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BTTF#12: Edward Everett Horton's Encino Ranch Estate and the 101 Freeway; How A Celebrity Lost His Ranch to Suburbanization

Welcome aboard the Delorean! Marty McFly here to take you on a journey to the affluent and trendy community of Encino. The Delorean has the required plutonium plus some random garbage in the Mr. Fusion reactor ready for this trip. The time circuits are set to sometime in 1926 (actual date unknown) and the flux capacitor is.........fluxxing. The engine is running (not stalled this time) so we need to hurry. Hang on, as the ride can be a little bumpy as we travel back in time to the Edward Evertt Horton Ranch Estate known as "Belly Acres" or "Belleigh Acres" at 5521 Amestoy Avenue in Encino.

Before we discuss the estate of Mr. Horton, lets talk about the comic actor Mr. Horton. He was born in Brooklyn, New York on March 18, 1886. He had a long career in film, theater, radio, television, and voice work for animated cartoons. His career started in 1906 in small roles in Vaudeville and Broadway production. By the 1920s, he was getting roles in Hollywood films. He acted in more than 120 films during his career including noteworthy films such as  The Front Page (1931), Trouble in Paradise (1932), Alice in Wonderland (1933), The Gay Divorcee (1934), Top Hat (1935, one of several Astaire/Rogersfilms in which Horton appeared), Danger - Love at Work (1937), Lost Horizon (1937), Holiday (1938), Here Comes Mr. Jordan (1941), Arsenic and Old Lace (1944),Pocketful of Miracles (1961), and It's a Mad, Mad, Mad, Mad World (1963). He last appeared in a non-speaking role in Cold Turkey (1971).

He also developed his own "double take" as explained by Wikipedia:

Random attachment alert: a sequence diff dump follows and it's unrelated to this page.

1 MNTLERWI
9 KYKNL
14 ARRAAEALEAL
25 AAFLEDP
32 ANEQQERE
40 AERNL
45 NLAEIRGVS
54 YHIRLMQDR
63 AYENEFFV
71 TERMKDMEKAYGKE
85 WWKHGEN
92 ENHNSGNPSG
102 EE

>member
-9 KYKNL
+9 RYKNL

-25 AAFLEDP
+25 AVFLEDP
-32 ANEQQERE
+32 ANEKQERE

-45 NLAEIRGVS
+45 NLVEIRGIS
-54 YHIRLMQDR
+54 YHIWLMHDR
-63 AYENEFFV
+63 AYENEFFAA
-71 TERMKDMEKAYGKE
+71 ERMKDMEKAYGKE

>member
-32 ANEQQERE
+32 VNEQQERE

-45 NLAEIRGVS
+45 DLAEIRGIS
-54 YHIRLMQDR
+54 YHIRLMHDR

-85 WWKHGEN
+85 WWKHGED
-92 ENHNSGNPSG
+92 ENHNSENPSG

Horton's screen character was instantly defined from his earliest talkies: pleasant and dignified, but politely hesitant when faced with a potentially embarrassing situation. Horton soon cultivated his own special variation of the time-honored double take (an actor's reaction to something, followed by a delayed, more extreme reaction). In Horton's version, he would smile ingratiatingly and nod in agreement with what just happened; then, when realization set in, his facial features collapsed entirely into a sober, troubled mask.
He also played many roles on Television including the TV show, I Love Lucy, where he played the character "Mr. Ritter" in 1952. In addition to Film and Television, he lent his hand to radio including a role as "Chief Screaming Chicken" on Batman as a pawn to Vincent Price's Egghead in the villain's attempt to take control of Gotham City (Wikipedia).

Mr. Horton passed away at the age of 84 on his Encino ranch estate on September 29, 1970. He was awarded a star on the Hollywood Walk of Fame at 6427 Hollywood Boulevard for his many contributions to the film industry. 

Moving on to his Encino ranch estate, he purchased six acres in 1926 in the very rural Encino area at 5521 Amestoy Avenue naming it the "Belly Acres" or "Belleigh Acres" (according to the Paradise Leased website). (I am not sure about the total amount of acres owned as I have researched that Mr. Horton has owned between 6, 22, and 140 acres. So maybe over time, Mr. Horton sold various parcels that reduced his total holdings). One other side note, Horton hosted many social and community events at Belly Acres. The writer F. Scott Fitzgerald rented a guest cottage for a time in 1938-39. Marjorie Lord and Vivian Vance also lived in the guest cottage at one time (according to Wikimapia)Images of his property are shown below.